Well, what about Brian McCann? A six-time All-Star getting displaced by some flavor of the week? That's rich.

But it's not so far-fetched given the way the Braves have already come to value Gattis' bat. In a lineup loaded with power hitters, he's the one batting cleanup with Freddie Freeman out, and while reigning NL MVP Buster Posey, another catcher, has to sit every fifth day for the Giants, Gattis gets to play other positions on his "off" days just so manager Fredi Gonzalez can keep his bat in the lineup.

Already this year, the Braves have used Gattis at first base. In the minors last year, he played mostly left field. It's not like he's a catcher, and so when McCann comes back, that's it. He's a slugger who happens to play some catcher, among other things.

And no, that's not a subtle jab at his defense.

Obviously, McCann will get his at-bats when he returns two or three weeks from now. He's a six-time All-Star, a leader and all of that. But he's also coming off shoulder surgery after a career-worst season and, as an impedning free agent, most likely isn't in the team's long-term plans.

Translation: Full-time at-bats probably aren't in his future.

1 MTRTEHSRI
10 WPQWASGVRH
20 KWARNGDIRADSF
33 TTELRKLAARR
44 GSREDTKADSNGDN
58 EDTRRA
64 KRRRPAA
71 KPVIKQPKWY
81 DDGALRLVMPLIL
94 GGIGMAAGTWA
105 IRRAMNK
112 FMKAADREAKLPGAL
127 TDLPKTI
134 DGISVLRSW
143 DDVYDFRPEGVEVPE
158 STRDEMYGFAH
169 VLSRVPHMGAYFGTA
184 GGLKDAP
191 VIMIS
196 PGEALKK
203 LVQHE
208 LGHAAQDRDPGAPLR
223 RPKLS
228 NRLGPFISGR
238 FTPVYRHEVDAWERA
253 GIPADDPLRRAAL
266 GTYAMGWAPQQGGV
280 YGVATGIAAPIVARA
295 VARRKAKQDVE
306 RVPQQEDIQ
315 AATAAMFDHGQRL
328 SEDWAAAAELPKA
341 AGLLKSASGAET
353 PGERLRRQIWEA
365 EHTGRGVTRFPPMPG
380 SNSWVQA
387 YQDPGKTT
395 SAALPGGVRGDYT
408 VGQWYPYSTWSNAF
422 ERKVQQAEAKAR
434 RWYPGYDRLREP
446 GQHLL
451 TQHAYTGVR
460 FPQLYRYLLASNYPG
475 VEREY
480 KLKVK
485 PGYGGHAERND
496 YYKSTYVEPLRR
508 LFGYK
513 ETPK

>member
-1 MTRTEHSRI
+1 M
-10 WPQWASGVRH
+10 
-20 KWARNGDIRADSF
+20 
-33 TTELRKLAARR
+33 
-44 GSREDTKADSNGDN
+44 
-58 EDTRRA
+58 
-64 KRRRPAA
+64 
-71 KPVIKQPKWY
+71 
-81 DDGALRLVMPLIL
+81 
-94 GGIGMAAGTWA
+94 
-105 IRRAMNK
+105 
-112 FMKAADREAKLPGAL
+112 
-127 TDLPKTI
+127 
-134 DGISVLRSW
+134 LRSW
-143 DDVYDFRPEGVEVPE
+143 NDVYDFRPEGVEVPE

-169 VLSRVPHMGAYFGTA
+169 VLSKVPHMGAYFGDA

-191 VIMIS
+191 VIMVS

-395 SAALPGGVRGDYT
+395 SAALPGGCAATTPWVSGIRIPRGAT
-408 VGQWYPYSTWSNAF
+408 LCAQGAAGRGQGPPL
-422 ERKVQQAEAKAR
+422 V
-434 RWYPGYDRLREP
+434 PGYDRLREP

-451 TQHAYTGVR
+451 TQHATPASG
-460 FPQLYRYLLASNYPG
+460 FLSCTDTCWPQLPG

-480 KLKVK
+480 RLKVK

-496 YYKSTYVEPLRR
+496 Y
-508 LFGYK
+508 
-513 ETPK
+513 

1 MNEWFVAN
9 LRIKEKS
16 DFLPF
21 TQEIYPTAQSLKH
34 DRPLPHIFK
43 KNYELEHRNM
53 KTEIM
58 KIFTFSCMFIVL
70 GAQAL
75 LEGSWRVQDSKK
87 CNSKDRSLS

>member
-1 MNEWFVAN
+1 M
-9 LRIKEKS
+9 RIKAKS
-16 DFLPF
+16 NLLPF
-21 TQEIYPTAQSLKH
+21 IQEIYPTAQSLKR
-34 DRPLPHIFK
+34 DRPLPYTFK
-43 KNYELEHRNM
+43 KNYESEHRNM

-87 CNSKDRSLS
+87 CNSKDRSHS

Here's how I see it going down: McCann gets most of the starts at catcher, perhaps four a week, but Gattis gets more starts overall. The Braves have equipped him with the versatility to make it possible. Plus, all three of their starting outfielders are capable of playing all three outfield positions, so Gattis can fill in for any of them at any time.

Let's say one week he gets two starts at catcher, a spot start for Freeman and a spot start for B.J. Upton. Great, that's four starts. Let's say the next week he gets two starts at catcher, a spot start for Jason Heyward and a spot start for Justin Upton. Great, that's another four starts.

It's less than perfect, sure, but catchers don't play every day anyway. Four starts per week, for a player with Gattis' offensive ability, is potentially enough to make him a top-12 option at the position.

And of course, if Heyward or one of the Upton brothers gets hurt, as they've been known to do, he's back to playing full-time.

You know who might not be able to survive a playing time crunch? Buck. That d'Arnaud guy I mentioned earlier, the one who was ready to break into the majors before tearing a knee ligament last July, he's knocking on the door at Triple-A Las Vegas, and if Buck hits .180 over the next three weeks, as he's apt to do, the prize of the R.A. Dickey deal is likely to break it down.

And once he does, Buck might have to go the Craig Wilson route to get halfway consistent at-bats.